In her rap music T-shirt, and wriggling on the witness stand, an 11-year-old girl testified Monday that she and two other girls were whipped during a December afternoon by their mothers, struck with an extension cord as the women cried out repeatedly, "Go, devil, leave this body!"
One after another, she said, the girls were bent over a crate in the living room and struck on their bare buttocks, sometimes as other children in the South Bronson Avenue apartment watched.
After the first girl was whipped, "my mother asked me was I ready to get my whipping? I said yes, I wanted to get it over with," she said.
"It wasn't that long," she said of one beating. "More like an hour or something."
The girl and a police officer were the only witnesses at the preliminary hearing for Valerie Okongwu, 31, one of three women charged with three counts of felony child abuse in a case with perplexing religious overtones. All were parishioners at the small, independent Jesus Cathedral.
Police say they would like to talk to the church's minister, 34-year-old Chester Nubine, but cannot find him. There is no complaint against him in the case.
The 11-year-old identified photographs of the girls' marked buttocks, pictures shot by police on Dec. 26 after a relative saw one girl's injuries and called authorities. Eleven children were taken into protective custody and six showed evidence of beatings--"a lot of callus formation," said Los Angeles Police Detective Vivian Gomez.
Okongwu, who wiped at her eyes with yellow tissues as the girl finished testifying, was ordered by Municipal Judge Paul Fidler to stand trial on three counts of willful cruelty to children. One of them involves her daughter, who did not testify Monday. Okongwu remained in jail on $20,000 bond.
Another defendant, Yulonda Wade, sat in the courtroom briefly Monday but made no comment. An arrest warrant is out for the third woman, Nita Sims, authorities said. Each woman faces three counts.
The incident may have been part of what one relative called "deliverance whipping." Police said children were thrashed in the belief that such chastisement could keep them from misbehaving.
"It is strictly child abuse from our angle," said Deputy Dist. Atty. Fred Klink, but "some religious influence is at play here."
Said Klink: "Apparently (the minister) taught them to spare the rod and spoil the child, but we have no proof he meant them to beat them (the children) this bad," and "he was not present at those beatings."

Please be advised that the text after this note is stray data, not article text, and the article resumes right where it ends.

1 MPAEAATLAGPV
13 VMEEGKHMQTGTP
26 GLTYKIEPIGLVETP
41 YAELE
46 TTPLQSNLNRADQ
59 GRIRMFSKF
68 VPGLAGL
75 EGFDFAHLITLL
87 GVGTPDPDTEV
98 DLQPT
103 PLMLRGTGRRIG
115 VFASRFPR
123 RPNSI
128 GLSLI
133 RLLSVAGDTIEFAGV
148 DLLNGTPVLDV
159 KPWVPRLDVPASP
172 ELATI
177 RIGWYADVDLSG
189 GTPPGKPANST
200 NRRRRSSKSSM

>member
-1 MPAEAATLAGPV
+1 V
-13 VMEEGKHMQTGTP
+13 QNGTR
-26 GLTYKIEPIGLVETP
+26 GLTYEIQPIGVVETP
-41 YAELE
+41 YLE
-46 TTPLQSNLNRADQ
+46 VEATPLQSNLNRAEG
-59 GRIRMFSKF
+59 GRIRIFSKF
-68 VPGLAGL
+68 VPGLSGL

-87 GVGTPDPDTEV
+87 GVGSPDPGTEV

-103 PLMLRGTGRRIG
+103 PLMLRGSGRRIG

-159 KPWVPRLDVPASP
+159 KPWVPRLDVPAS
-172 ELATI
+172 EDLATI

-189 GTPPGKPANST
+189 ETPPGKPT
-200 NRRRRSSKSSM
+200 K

During cross-examination, Okongwu's attorney, Michael Fischman, sought to draw out the girl's religious thoughts, asking her whether she had ever told her mother she wanted to be a preacher. "Yes," she answered. He asked her whether she had heard the phrase, "Go, devil, leave this body," mentioned in church services. She answered "yes" again.
A Los Angeles woman who formerly attended Jesus Cathedral and is a relative of some of the women and children first reported the injuries around Christmas. The woman, who asked that her name not be used, believes that authorities have overreacted.
"Whatever (the women) believe, I know it's all for the honor and glory of God," she said. "Their belief got out of hand."
The women, she said, "are trying to make their kids be right, without sex or drugs, but in my opinion they got a tad confused on the Bible portion."
She cited Proverbs 23:13 and 14--"Withhold not correction from the child: For if thou beatest him with the rod, he shall not die. Thou shall beat him with the rod and shalt deliver him from hell."
She added, "but I believe God gives you temperance."
"I'm not taking up for them," she said. "They're wrong in the whipping." But, she said, "it was out of love--'I'm going to get this devil out of my kids so they can get closer to God.' "
By the time of the arrests, Jesus Cathedral's membership had dwindled and services were held in airport hotel meeting rooms that Nubine rented. The last services were conducted around Christmas.
Nubine, the son of an Oklahoma-born Pentecostal minister, worked for six years as a warehouseman at a Denver pet food plant until 1981, when he answered a religious calling and moved his family to Texas and eventually to Los Angeles, says his former mother-in-law, Atherstine Hargrove.
"They were doing so well" in Denver, said Hargrove, who has not seen Nubine in several years. "I was so upset because he made (his wife) give up everything and go on a mission."
Diane and Chester Nubine, who have three children, were divorced last year.
"He's in a different faith from what he was reared in," said his father, the Rev. C. A. Nubine, who said he does not often hear from his son. "I never did challenge him in what he believed. I was just glad to know he trusted in the Lord."